@andymac3d thanks for your insight. Very useful, as usual.
I think i should add to the spec:

  • make buttons appearance fully customizable.
  • buttons should be easily groupable, triggerable and made active.
  • abstracting away the UI design from the main functional code.
    this is probably extremely important, since decoupling functionnalities is the key for code that feels right. Thanks for pointing this out.

No probs @Jmv38 - glad to help.

I guess the beauty of such a UI framework is that once written, you can add extra functionality (or UI ‘widgets’) as you go along and don’t have to write everything in one go. Buttons first and then other things later etc…

As I mentioned, Its worth having a look at how Pythonista implements its UI decoupling as it seems to strike a good compromise between usability and power. It’s UI interface designer is really quite fun! :smiley:

@andymac3d i have pythonista and i know about this interface designer. There are 2 noticeable things, imo:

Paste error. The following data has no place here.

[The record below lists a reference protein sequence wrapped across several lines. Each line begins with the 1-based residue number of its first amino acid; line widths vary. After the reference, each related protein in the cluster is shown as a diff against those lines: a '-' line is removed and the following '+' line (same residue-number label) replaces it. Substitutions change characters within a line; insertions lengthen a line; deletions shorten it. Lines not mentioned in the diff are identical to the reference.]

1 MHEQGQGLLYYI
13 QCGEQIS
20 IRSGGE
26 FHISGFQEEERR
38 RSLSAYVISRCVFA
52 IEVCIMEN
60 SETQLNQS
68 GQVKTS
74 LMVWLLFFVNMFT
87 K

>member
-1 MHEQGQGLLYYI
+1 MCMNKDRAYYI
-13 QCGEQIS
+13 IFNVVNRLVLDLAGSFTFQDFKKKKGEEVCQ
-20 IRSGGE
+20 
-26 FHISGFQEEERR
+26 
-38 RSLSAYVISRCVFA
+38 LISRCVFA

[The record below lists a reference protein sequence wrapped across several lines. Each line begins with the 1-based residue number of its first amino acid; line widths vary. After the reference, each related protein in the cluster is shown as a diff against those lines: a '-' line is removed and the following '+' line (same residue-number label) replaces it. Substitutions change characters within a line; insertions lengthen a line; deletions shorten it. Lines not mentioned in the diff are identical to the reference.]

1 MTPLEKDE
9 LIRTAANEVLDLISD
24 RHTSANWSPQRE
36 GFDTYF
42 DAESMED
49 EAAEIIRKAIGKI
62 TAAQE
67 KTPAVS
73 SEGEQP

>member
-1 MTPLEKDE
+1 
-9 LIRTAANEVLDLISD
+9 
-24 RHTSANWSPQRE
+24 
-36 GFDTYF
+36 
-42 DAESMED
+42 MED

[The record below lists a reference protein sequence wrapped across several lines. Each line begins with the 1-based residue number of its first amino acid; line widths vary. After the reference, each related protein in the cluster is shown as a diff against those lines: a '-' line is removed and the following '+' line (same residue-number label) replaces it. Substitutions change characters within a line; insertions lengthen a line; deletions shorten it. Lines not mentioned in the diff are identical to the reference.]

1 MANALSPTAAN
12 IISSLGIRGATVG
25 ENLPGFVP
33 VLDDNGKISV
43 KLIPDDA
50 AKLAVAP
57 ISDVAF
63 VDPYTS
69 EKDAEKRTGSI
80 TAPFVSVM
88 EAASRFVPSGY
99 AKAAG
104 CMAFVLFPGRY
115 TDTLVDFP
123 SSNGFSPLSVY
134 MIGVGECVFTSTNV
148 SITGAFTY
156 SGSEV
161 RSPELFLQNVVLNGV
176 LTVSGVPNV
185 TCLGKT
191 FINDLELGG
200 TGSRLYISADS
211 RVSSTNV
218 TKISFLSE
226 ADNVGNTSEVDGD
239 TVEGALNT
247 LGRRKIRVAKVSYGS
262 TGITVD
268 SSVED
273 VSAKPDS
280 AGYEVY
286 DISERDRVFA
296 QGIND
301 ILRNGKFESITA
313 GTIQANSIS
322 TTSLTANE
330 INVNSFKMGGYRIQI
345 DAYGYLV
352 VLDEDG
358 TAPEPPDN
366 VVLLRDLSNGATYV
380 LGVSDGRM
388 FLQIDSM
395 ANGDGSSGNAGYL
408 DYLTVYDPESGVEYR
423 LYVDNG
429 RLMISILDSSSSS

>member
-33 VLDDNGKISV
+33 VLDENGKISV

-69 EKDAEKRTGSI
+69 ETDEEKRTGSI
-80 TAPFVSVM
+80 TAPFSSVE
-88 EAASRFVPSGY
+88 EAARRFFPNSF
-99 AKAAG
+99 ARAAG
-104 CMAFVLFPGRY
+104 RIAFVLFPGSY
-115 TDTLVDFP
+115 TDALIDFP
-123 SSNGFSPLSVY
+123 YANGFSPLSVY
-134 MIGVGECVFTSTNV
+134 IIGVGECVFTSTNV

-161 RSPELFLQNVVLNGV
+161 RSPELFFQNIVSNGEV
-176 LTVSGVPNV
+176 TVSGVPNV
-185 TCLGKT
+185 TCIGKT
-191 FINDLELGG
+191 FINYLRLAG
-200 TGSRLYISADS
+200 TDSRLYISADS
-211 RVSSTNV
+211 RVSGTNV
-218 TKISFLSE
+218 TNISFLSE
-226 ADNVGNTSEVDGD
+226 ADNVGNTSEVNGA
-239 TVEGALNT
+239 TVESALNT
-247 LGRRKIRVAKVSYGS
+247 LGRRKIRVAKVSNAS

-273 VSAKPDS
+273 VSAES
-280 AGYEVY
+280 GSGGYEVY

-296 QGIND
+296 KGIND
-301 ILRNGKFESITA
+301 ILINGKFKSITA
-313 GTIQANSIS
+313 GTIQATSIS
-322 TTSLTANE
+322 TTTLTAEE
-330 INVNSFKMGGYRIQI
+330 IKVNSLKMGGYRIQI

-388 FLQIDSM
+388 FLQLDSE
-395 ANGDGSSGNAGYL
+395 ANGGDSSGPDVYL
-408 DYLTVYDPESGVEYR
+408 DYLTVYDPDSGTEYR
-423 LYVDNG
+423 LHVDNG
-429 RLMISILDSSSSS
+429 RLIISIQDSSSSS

• the format to save the ui data: it is a text file, in json i think. Could be a tab in codea, with a table defining the buttons.
  • the editor: it looks preatty much like cider editor. Not sure yet to like it. But i will check again.

@Jvm38 - I already have a well specced out and complete scene (screen) manager . widget manager library that does pretty much everything you need, including all the callbacks / notification events etc. I use lua tables to define the UI widgets and the look and feel of each widget is defined by a entry in a “style” table so that styles can be reused and it keeps the actual UI definition quite small.

My plan is eventually allow the UI and styles to be defined as JSON files so they can be synced via dropbox and reused - replaced as required.

It just need’s documenting, a bit of refactoring to clean up / standardise the code and a couple of the more complex widgets finishing off (I add widgets as I need them for my own projects), I was going to release it to the forum eventually - so if your interested PM me and I can share off the code and maybe we work on it together.

Make an optional delay before the buttons “pop up” again able to be pressed. Also, make a few options for how to display time remaining until it’s usable and such.